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Shannon Peace activists Niall Farrell and Margaretta D'arcy as they attempt to block the runway of Shannon Airport, Sunday October 7, 2012. Niall Carson/PA Wire/Press Association Images
Shannon Airport

'Legal violations' caused by US military and CIA use of Shannon Airport outlined in new booklet

Irish peace groups have outlined the “aviation, human rights, and international humanitarian law” which are being violated by the use of the airport by foreign military.

THE USE OF Shannon Airport by US military is violating aviation, human rights, and international law, according to a new booklet being published by peace groups today.

The booklet, being launched at Buswell’s Hotel in Dublin this morning, outlines a number of legal instruments allegedly being violated as a result of US military and CIA use of Shannon – and also highlights the “ongoing failure to respect Ireland’s history of neutrality”.

John Lannon, the booklet’s author, says the use of Shannon Airport has contributed to suffering and human rights abuse for over a decade: “The consistent disregard for national and international laws has meant that Shannon has been directly involved in the suffering and death of innocent people – from men tortured in Guantanamo Bay, to children in Afghanistan who are injured or orphaned by airstrikes and roadside bombs.”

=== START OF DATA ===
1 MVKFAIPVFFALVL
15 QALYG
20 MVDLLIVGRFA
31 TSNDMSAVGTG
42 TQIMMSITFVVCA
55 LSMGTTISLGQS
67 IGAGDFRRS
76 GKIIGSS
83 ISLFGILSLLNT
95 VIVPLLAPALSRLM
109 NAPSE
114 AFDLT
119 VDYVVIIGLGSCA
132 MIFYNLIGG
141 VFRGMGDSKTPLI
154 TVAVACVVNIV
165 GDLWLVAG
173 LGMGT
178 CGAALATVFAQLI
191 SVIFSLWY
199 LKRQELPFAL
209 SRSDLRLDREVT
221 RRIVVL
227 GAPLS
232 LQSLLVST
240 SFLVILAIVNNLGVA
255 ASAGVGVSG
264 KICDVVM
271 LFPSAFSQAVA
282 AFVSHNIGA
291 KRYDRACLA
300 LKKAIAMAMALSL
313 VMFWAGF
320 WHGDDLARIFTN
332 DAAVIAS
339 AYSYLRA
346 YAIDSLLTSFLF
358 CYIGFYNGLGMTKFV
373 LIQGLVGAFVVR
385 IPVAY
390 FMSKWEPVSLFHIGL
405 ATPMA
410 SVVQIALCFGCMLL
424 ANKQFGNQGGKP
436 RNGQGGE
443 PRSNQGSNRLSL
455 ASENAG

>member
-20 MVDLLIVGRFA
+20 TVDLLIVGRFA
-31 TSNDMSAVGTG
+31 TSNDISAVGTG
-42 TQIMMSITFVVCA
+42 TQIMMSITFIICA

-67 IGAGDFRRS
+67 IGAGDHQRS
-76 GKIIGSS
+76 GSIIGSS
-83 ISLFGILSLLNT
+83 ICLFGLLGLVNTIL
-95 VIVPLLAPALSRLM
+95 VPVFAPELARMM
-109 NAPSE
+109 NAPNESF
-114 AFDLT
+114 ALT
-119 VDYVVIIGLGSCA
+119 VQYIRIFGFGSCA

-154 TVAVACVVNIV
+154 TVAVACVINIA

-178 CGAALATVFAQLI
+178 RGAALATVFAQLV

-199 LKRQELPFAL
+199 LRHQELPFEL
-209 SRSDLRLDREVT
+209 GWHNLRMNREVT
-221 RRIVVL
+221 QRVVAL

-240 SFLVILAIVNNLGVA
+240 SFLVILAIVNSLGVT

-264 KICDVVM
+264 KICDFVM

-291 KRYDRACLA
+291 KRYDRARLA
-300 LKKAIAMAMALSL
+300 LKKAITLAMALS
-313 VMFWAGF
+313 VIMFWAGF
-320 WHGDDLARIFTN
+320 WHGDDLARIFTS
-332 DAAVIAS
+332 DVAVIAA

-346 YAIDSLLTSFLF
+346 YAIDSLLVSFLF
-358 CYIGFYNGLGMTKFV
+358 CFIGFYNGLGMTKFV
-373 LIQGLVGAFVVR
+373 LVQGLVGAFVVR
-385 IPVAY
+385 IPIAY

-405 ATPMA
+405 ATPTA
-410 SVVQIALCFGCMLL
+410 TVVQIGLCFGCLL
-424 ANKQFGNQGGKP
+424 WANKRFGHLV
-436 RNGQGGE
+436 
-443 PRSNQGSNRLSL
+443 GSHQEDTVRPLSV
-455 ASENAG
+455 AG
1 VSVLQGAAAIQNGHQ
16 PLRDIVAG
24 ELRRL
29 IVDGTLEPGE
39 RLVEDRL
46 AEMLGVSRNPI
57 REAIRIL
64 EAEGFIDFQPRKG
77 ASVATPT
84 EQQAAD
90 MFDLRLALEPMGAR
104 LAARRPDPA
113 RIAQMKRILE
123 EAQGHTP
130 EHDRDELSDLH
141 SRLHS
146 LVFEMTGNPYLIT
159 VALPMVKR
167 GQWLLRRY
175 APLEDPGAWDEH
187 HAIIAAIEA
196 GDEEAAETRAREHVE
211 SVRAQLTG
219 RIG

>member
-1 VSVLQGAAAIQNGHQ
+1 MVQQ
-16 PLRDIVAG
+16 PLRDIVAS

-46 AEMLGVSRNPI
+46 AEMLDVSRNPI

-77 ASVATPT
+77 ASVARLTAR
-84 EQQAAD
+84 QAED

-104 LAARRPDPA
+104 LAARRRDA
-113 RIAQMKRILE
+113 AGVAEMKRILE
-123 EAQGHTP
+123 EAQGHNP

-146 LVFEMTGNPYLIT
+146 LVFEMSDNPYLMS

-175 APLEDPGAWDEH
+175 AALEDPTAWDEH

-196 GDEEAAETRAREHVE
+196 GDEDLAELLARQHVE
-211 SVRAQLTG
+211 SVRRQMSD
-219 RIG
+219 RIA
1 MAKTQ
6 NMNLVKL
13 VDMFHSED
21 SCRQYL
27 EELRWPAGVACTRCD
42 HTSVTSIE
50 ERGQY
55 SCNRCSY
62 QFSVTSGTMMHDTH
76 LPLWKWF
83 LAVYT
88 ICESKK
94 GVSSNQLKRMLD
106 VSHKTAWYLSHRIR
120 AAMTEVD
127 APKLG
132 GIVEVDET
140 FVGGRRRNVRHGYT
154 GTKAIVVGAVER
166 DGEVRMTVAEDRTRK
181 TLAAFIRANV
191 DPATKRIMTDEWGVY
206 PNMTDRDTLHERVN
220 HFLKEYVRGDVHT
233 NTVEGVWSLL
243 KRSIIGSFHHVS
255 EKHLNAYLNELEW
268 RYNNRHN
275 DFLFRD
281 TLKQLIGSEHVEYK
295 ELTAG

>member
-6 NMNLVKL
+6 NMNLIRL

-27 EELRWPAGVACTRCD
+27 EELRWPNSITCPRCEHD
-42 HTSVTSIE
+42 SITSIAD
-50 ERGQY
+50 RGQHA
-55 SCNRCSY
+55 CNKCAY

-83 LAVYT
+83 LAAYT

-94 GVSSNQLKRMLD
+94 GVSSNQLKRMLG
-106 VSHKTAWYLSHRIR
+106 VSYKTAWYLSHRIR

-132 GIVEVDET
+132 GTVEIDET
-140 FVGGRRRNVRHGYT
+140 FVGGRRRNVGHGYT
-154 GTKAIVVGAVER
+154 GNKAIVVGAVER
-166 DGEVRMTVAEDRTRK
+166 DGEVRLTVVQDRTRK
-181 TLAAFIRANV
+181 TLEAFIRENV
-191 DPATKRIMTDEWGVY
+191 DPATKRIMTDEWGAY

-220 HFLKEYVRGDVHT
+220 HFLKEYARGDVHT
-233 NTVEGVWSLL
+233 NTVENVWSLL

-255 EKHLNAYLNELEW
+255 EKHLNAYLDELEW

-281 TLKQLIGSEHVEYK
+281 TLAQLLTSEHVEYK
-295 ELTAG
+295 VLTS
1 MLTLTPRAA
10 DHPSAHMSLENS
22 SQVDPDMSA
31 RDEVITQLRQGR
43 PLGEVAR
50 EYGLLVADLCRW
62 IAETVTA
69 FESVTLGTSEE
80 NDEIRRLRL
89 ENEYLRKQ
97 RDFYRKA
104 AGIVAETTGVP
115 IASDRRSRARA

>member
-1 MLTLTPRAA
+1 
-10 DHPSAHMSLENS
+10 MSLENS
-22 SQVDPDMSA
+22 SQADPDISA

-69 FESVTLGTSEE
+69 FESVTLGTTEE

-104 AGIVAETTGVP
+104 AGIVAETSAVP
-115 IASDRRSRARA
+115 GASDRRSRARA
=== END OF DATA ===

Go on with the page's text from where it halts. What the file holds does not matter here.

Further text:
Lannon noted that, during 2012, the number of troops passing through Shannon declined – but says the Irish government has still not taken steps to end the US military use of Irish airports and airspace, and calls the use of Shannon Airport to support the US occupation of a foreign state  ”indefensible”.

Lannon also raised concerns about the “likelihood” that Shannon could be involved in US drone attacks in Pakistan and other parts of the world.

The new booklet outlines four key areas in which the Irish authorities are deemed to be inefficient:

  • The application of aviation law in relation to the transportation of munitions of war and other explosive substances
  • Suspected breaches of international and European human rights law, as well as domestic Irish law, in relation to known and suspected involvement in rendition
  • Possible breaches of international humanitarian law
  • Policy and practice relating to the concept of Irish neutrality

“At the end of 2011 the Fine Gael/Labour Party government made a commitment in their Programme for Government to enforce the prohibition on the use of Irish airspace, airports and related facilities for purposes not in line with the dictates of international law,” said Lannon. “To date they have done nothing to implement their promise, and as a result Shannon Airport is still being used in contravention of international law.”

The booklet, “Shannon Airport, War and Renditions”, has been jointly published by Shannonwatch, the Peace and Neutrality Alliance (PANA) and the Irish Anti-War Movement (IAWM).

Read: Over 1,100 planes carrying military arms landed at Shannon Airport in 2011>

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